Wednesday, October 12, 2011


Hey Everyone!
As promised, I told you all that I will keep the blogs coming. I want to let you know that I have been adjusting very well over here, and that things are much better. Our club has made some great changes and are trying very hard to move things in the right direction. Practices have been going well and I am still learning each and everyone of my teammates. I love how the coach is challenging me to lead -- it is allowing me to grow as well as do what is natural and normal. We have a team full of passionate and eager players so that makes it all worth it.

I want to share something with you all that I read in John Maxwell's "Team Work 101:"
Each Team Member Plays A Special Role
As the team fit becomes stronger and each person is willing to put the team first, people begin to recognize their different roles on the team. They can do this because they know what must be accomplished to win, and they know their teammates' capabilities. With that knowledge and some encouragement from the team leader, people will gladly assume appropriate roles. Phillip Van Auken, in  The Well-Managed Ministry, recognizes this as the Niche Principle. He say " People who occupy a special place on the team feel special and perform in a special way. Team niches humanize teamwork."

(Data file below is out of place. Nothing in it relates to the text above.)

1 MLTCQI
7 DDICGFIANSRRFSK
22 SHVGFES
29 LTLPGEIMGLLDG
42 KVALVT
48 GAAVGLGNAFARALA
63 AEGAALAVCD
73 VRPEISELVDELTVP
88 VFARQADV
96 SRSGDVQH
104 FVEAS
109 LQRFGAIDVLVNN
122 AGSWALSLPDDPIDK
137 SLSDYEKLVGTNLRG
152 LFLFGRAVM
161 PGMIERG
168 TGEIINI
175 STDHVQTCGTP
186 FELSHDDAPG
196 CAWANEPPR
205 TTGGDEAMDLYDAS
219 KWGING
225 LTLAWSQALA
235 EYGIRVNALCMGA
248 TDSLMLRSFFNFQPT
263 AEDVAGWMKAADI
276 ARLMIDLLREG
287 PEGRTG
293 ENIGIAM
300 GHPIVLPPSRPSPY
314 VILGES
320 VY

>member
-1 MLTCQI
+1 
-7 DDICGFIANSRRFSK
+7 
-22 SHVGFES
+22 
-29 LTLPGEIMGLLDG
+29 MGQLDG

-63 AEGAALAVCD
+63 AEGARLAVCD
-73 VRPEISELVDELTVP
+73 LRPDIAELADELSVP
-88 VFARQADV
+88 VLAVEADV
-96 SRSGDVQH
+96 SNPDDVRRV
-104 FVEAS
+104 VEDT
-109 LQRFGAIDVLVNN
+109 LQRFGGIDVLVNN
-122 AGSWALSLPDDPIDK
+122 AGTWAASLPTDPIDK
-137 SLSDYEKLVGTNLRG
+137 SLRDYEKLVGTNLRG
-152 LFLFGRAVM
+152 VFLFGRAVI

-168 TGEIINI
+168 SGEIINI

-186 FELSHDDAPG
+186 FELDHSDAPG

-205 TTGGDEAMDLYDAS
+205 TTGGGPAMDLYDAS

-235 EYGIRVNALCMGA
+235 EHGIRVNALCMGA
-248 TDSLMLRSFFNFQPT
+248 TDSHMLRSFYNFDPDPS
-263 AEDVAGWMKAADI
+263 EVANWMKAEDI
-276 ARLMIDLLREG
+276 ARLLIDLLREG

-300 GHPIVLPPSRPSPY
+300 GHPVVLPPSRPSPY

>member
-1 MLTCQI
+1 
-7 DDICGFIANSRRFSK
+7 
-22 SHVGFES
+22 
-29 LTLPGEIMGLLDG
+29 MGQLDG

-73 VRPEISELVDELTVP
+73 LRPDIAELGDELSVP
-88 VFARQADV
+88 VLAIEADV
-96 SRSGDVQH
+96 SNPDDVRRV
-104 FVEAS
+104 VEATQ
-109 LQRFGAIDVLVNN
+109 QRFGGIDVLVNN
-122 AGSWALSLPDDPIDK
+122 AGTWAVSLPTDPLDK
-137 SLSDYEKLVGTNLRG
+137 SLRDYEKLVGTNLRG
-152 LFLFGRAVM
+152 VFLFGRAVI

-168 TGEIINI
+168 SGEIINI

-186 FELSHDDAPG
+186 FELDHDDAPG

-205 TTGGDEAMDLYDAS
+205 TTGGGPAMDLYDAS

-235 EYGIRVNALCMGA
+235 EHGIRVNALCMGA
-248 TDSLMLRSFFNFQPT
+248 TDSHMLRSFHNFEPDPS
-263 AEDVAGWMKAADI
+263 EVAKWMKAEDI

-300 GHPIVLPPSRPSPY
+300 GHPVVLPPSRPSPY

In an ideal situation each person's role is built on his or her greatest strengths. That way each person's talent can be maximized. But it doesn't always work exactly that way. Because the teams success is what is most important, sometimes the team members must be flexible. For example anyone who follows professional basketball has heard of Magic Johnson. He played for the Los Angeles Lakers during the 1980's, when they were one of the best teams. His greatest talent was his ability to make plays happen, especially assists using incredible look-away passes. But Johnson was a player who was always willing to fill whatever role the team needed. Over several seasons he started in the NBA Championship games as a guard, forward, and center. He may be the only professional basketball player who has ever done that.

The most important thing is that all the team members take a role that fits the goal and needs of the organization as well as their own personal talents and abilities. When any role is not filled, the whole team suffers.

If you are a team leader, you must recognize what roles need to be filled by your team members for the team to accomplish its goal. And when you see a role not being filled, you must make adjustments to the team to make sure the job gets done.

I hope you all enjoyed what I just shared.